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ColdBlock Technologies speeds mineral analysis

Fast, safe, green technology An innovation that accelerates mineral analysis is making mining and mineral exploration more efficient and less hazardous at a fraction of the cost of existing technologies. “It is fast. It is safe.
Left to right are Dr. Matthew Leybourne, associate professor, geochemistry, Mineral Exploration Research Centre, Harquail School of Earth Sciences, Laurentian University, with members of the Cold Block Technologies team: Kirill Pereverzev, director, technology and business development, Dr. Sue Elliott, vice-president, corporate development and Nick Kuryluk, CEO and CFO.

Fast, safe, green technology

An innovation that accelerates mineral analysis is making mining and mineral exploration more efficient and less hazardous at a fraction of the cost of existing technologies.

“It is fast. It is safe. It is a greener technology,” said Nick Kuryluk, chief executive officer of ColdBlock Technologies Inc. The company’s laboratory equipment uses short-wave infrared radiation to dissolve ore samples in minutes without perchloric acid or other hazardous reagents that require expensive venting and protective equipment.

Fire assays of gold samples, for example, can take four to five hours to complete using flux agents that contain lead, a hazard to lab workers, Kuryluk explained. ColdBlock Digestion can process large gold samples in 10 minutes without using lead. “The cost of fire assay can be eight or nine dollars per sample or higher,” he said. “The cost of our technology for gold sampling is one dollar per sample.”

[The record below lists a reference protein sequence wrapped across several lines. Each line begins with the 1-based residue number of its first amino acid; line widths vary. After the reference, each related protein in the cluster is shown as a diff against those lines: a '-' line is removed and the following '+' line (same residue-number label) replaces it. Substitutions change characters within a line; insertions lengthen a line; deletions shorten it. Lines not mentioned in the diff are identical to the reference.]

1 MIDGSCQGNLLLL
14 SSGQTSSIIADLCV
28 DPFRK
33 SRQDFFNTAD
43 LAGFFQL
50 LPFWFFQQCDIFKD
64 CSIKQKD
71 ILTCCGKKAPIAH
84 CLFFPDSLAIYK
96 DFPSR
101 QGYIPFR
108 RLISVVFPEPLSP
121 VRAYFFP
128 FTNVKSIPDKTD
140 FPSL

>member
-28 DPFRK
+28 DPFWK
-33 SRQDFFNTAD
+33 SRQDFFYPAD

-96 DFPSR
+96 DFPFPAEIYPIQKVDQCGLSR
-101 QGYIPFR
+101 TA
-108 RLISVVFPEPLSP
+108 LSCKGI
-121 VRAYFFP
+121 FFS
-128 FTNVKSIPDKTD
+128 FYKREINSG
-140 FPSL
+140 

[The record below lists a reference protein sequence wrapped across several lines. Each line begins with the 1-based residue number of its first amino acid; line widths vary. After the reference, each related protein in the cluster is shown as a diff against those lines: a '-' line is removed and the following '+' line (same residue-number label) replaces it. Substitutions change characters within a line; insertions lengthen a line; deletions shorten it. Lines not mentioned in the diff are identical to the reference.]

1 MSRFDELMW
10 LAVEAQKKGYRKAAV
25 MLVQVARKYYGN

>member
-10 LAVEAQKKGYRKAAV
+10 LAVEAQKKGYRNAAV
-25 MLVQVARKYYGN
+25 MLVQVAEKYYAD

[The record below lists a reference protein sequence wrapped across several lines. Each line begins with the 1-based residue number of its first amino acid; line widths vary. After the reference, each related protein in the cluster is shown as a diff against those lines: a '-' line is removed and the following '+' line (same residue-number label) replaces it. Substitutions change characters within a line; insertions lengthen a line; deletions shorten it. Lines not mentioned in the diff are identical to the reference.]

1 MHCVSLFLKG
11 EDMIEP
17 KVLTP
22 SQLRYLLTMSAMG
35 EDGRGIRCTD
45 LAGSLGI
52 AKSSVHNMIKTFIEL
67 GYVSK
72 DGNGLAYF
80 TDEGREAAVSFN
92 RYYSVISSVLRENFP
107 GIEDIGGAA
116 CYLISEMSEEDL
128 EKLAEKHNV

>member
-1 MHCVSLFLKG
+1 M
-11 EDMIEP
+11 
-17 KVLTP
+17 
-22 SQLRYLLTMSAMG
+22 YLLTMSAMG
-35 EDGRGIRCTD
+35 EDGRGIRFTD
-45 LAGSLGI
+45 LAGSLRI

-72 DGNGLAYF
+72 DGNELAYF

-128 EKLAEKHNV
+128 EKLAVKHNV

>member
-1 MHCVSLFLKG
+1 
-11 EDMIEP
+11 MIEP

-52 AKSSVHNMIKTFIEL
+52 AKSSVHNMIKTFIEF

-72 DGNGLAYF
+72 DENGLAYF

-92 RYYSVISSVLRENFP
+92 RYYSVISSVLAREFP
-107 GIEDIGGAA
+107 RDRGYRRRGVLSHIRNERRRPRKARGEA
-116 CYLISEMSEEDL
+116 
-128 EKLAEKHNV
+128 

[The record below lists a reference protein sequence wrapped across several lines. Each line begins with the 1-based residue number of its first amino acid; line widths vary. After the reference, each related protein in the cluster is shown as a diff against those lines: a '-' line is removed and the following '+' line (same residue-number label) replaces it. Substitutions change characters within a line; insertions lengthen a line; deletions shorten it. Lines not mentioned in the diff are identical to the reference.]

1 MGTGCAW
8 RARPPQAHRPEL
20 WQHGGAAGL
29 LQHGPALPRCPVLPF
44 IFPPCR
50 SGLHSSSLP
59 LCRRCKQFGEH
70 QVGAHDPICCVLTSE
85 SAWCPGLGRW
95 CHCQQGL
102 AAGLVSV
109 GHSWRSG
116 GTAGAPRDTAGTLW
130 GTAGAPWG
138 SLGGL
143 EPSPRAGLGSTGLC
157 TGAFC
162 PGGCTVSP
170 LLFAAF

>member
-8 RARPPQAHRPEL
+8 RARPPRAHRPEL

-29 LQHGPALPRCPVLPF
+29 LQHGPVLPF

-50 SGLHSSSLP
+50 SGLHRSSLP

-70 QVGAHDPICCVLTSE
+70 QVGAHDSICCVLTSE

Sudbury’s Centre for Excellence in Mining Innovation (CEMI) is one of several organizations that supported research and development of this Canadian-made technology. “It is the hottest thing we have on the go that we can talk about,” said CEMI president Doug Morrison. CEMI’s support and expertise has been invaluable to ColdBlock. “They have been incredible mentors,” says Kuryluk. “They were able to identify a promising technology and look into a crystal ball and foresee that if we were to prove this technology performs and delivers the benefits that it was intended to, then it would be potentially transformational in the mining industry.”

Mining companies with onsite laboratories can use ColdBlock Digestion to continuously measure metal concentrations in samples from their mining operations. Commercial laboratories that perform the analysis for mining companies that don’t have onsite labs can employ ColdBlock to make their lab services more efficient and cost-effective. Another exciting application which could have a major impact on the industry is the prospect of using mobile labs to analyze drill core samples at remote exploration projects. By contrast, it currently can take weeks to obtain core sample analysis.

“This is now catching the attention of (exploration companies) around the world because in the future you may see our technology being used at exploration sites to deliver near real-time analytics to inform gold exploration projects,” said Kuryluk.